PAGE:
Spent bleach-fix solution from the RA-4 Process is collected in a holding tank and is regenerated by use of the three-part regeneration kit hereinafter described, in conjunction with use of the KODAK Electrolytic Silver Recovery Unit Model ML. The components of each of the parts of the regeneration kit is as follows:

______________________________________Part OneWater                  48      gramsPotassium hydroxide (45% solution)                  915.5   gramsEthylenediaminetetraacetic acid                  423.1   gramsWater to one literpH > 13Part TwoWater                  11.5    gramsGlacial acetic acid    83.4    gramsFerric nitrate (35% solution)                  1156.3  gramsSulfuric acid (93% solution)                  107.6   gramsWater to one literpH < 1Part ThreeWater (demineralized)  245.3   gramsSolution A*            705     gramsAmmonium bisulfite (45% solution)                  300     gramspH = 5.8______________________________________ *Solution A is composed of 57% by weight ammonium thiosulfate, 4% by weight ammonium sulfite and 39% by weight water.

To regenerate the spent bleach-fix solution, Part One is added thereto in an amount of approximately 1 part to 20 parts of spent bleach-fix by volume. Thereafter, the bleach-fix solution is de-silvered in the KODAK Electrolytic Silver Recovery Unit Model ML and the de-silvered bleach-fix is restored to working strength by adding thereto Part Two in an amount of approximately 1 part to 26 parts of bleach-fix by volume and Part Three in an amount of approximately 1 part to 12 parts of bleach-fix by volume. Addition of Part One in the indicated amount raised the pH of the solution from about 6.2 to about 7.7, while addition of Parts Two and Three lowered the pH from about 7.5 to about 5.5.

The present invention provides a simple and convenient means to regenerate a spent bleach-fix solution used in photographic processing. It enables electrolytic silver recovery to be carried out at an optimum pH and then restores the pH of the desilvered bleach-fix solution to a level that is optimum for use in further processing of photographic materials. It enables the photofinisher to carry out the regeneration process without the need to store and handle strong acids and bases to be used in pH control, and without the need to utilize any chemicals other than those provided by the regeneration kit. Moreover, the composition of the various parts of the kit is such that adverse interactions between components are effectively avoided, and the kit has excellent shelf life characteristics. Thus, the invention meets all necessary requirements in five key areas, namely (1) stability of the kit solutions, (2) correct pH shifts, (3) efficiency in the silver recovery process, (4) rapid bleach-fixing to permit rapid access processing and (5) a minimum of salt build-up in using the regenerated bleach-fix solution.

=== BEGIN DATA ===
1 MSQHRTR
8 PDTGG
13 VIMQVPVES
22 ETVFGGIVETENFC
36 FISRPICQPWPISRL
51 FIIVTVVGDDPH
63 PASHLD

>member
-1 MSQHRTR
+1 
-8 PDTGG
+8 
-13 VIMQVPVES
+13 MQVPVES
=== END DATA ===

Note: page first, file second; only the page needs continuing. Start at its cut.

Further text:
The invention has been described in detail with particular reference to preferred embodiments thereof, but it will be understood that variations and modifications can be effected within the spirit and scope of the invention.

Patent Citations
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Referenced by
Citing PatentFiling datePublication dateApplicantTitle
US5162106 *Mar 24, 1992Nov 10, 1992The Governors Of The University Of AlbertaPhotographic fixer regeneration
US5652087 *Aug 8, 1996Jul 29, 1997Eastman Kodak CompanyBleach regenerator composition and its use to process reversal color photographic elements
US5783374 *May 16, 1997Jul 21, 1998Noero; RogerProcess for processing photographic baths from color processes
US5834170 *Nov 19, 1997Nov 10, 1998Eastman Kodak CompanyPhotographic bleach regenerator composition formulated with bromide ion from two sources
US6221570Jan 6, 2000Apr 24, 2001Trebla Chemical CompanyOne-part bleach-fix liquid concentrates
US6451519Jan 3, 1997Sep 17, 2002Eastman Kodak CompanyBleach regenerator composition and its use to process reversal color photographic elements
US6534253Nov 15, 2001Mar 18, 2003Eastman Kodak CompanyDirect photographic bleach-fixing replenishment using ferrous bleach-fixing precursor composition
US6582893Apr 3, 2002Jun 24, 2003Eastman Kodak CompanyFerrous photographic bleach-fixing precursor compositions and methods for their use
US6828084Oct 27, 2003Dec 7, 2004Eastman Kodak CompanyOdorless photographic bleaching composition and color photographic processing
US20040086810 *Oct 27, 2003May 6, 2004Haye Shirleyanne E.Odorless photographic bleaching composition and color photographic processing
US20040185390 *Jan 28, 2004Sep 23, 2004Vincent Sheridan E.Ferrous photographic bleach-fixing precursor compositions and methods for their use
US20040197714 *Apr 23, 2004Oct 7, 2004Eastman Kodak CompanyMethod of silvery recovery from color photographic processing
EP1445650A1 *Jan 26, 2004Aug 11, 2004Eastman Kodak CompanyMethod of color photographic processing for color photographic papers
Classifications
U.S. Classification430/400, 430/450, 430/458, 430/393, 430/398, 430/461, 430/455, 430/460, 430/403
International ClassificationG03C5/38, G03C7/44, G03C5/395, G03C7/42
Cooperative ClassificationG03C7/44
European ClassificationG03C7/44
Legal Events
DateCodeEventDescription
Feb 1, 1989ASAssignment
Owner name: EASTMAN KODAK COMPANY, A NJ CORP., NEW YORK
Free format text: ASSIGNMENT OF ASSIGNORS INTEREST.;ASSIGNORS:LONG, JOHN J.;KRAUSS, SUSAN R.;CRIBBS, THOMAS P. III;REEL/FRAME:005037/0599
Effective date: 19890201
Apr 27, 1993CCCertificate of correction
Feb 13, 1995FPAYFee payment
Year of fee payment: 4
Mar 26, 1999FPAYFee payment
Year of fee payment: 8
Apr 23, 2003REMIMaintenance fee reminder mailed
Oct 8, 2003LAPSLapse for failure to pay maintenance fees
Dec 2, 2003FPExpired due to failure to pay maintenance fee
Effective date: 20031008